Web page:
The Best Co-Founder a Team Could Want
Jun 16, 2019
I was sitting in the new offices of the two-month-old Smooch Technologies, on the 12th floor of a converted schmatta building in Mile-End, one of Montreal’s newer start-up neighborhoods, wondering how I had got myself back into the driver’s seat of pre-revenue startup, burning cash with no product-market-fit in sight, when I first heard Francois’ pitch for his new project.
Francois explained his novel approach to investing in start-ups: focus on attracting successful and experienced founders, provide them with world-class vetted business ideas, give them access to the network of Paul Desmarais III and to the broader Portag3 ecosystem, and provide them with the capital needed to get to product market fit on attractive terms. It struck me how different it was from the models I had seen, and participated in, throughout my career.
Different from the traditional Seed VC approach, where incredibly high failure rates require firms to make dozens and dozens of small bets in order to profit from the few that succeed, making it impossible to devote the time needed to really understand those businesses, much less invest the time needed to help them succeed. And different from the various flavours of foundries and incubators out there that attract young enthusiastic talent, and try to make up for the high failure rate by holding on to the bulk of the equity. Diagram really seemed to have a novel thesis.
If you could attract great founders, first by giving them the bulk of the equity, then by providing world-class support in those difficult first 12-24 months as they find product-market fit, you could not only increase your success rate, but also deliver spectacular returns to investors and founders alike. This novel approach combined with a truly founder first business model made the decision to invest easy. I signed the paperwork, wrote a check, and promptly got back to my own pre-product-market-fit pain.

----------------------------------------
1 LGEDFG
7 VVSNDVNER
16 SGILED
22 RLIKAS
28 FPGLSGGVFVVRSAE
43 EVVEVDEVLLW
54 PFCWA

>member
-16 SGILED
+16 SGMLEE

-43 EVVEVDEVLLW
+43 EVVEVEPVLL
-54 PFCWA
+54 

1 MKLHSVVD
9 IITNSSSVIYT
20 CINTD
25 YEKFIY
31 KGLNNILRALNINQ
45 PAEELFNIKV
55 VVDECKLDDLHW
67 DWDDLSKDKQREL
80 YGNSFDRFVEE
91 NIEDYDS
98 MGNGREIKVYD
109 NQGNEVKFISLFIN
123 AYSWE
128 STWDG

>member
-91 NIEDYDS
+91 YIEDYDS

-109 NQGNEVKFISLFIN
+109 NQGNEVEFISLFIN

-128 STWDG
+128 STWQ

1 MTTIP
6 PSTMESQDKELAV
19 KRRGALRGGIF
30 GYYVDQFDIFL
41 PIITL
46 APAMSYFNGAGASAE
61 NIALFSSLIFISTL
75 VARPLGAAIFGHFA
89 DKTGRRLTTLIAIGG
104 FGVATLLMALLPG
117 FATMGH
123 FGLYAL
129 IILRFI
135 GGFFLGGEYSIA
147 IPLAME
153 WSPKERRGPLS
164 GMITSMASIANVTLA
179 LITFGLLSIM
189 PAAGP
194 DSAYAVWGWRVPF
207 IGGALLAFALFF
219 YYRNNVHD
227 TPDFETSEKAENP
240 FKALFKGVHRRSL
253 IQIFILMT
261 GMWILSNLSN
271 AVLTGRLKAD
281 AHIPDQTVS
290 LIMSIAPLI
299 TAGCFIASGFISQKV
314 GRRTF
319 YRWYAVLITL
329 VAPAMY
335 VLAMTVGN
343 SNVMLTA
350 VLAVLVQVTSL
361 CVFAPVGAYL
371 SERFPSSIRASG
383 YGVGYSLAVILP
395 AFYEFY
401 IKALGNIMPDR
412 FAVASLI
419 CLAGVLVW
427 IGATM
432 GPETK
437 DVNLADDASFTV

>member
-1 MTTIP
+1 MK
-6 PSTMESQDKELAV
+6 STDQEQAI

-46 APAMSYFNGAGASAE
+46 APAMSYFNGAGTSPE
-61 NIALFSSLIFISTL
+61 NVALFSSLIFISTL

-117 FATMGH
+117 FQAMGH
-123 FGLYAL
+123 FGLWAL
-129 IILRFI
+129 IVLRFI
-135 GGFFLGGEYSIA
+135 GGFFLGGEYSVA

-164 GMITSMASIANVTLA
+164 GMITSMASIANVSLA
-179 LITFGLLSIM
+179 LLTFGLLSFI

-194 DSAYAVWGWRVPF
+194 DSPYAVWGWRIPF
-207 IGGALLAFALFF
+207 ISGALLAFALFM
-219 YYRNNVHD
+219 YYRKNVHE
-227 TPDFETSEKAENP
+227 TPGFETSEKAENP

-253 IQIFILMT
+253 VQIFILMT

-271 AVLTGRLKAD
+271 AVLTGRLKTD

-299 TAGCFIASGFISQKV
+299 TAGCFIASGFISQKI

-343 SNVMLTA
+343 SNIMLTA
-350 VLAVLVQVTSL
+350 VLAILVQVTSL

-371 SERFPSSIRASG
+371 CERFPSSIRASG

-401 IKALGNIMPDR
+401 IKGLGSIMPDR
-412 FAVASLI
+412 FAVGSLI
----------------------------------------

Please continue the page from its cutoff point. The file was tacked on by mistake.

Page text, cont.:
For as long as I can remember, I’ve been drawn to entrepreneurship and business. From swapping Alberta Stock Exchange resource penny stock tips around the family dinner table with siblings to selling polished rock jewelry to classmates for their lunch money in grade-school, entrepreneurship has been a constant in my life.
Starting in college, where I started a small design firm to help pay for tuition and living expenses, until my most recent business, a B2B messaging software company called Smooch that was recently acquired by Zendesk, a leading global CRM company, my career has been marked by incredibly exciting wins and exits, along with equally challenging reversals and crises.
I moved to Montreal in 1994 after college and co-founded an early dial-up ISP called TotalNet that, in less than 3 years, we grew to be the 3rd largest in Canada before successfully exiting just as the Telcos rose to dominance. Then I co-founded Zero-Knowledge Systems – a controversial privacy software company that raised a then unheard of $100M during the Dot.com craze of the late 90’s, only to slam on the brakes and rapidly restructure as the bubble burst and investment dollars dried up. Out of the ashes of that business, I built a bootstrapped consumer security business called Radialpoint that enjoyed 5 years of roaring success and profitability, enabling us to borrow enough against the business to buy out all our investors a year before selling a minority position to a private equity firm and creating a massive liquidity event, just 9 days before the financial crisis hit. Then after ‘taking a break’ and trying to build a different kind of early-stage investment fund in the food-tech space called edo Capital, I was able to Co-Found the messaging company Smooch. Born as a spin-out from the faltering Radialpoint, it was recently sold to Zendesk — one of my largest exits yet. Change and a rollercoaster of ups and downs seem to be the only constant in my 20-year career as an entrepreneur.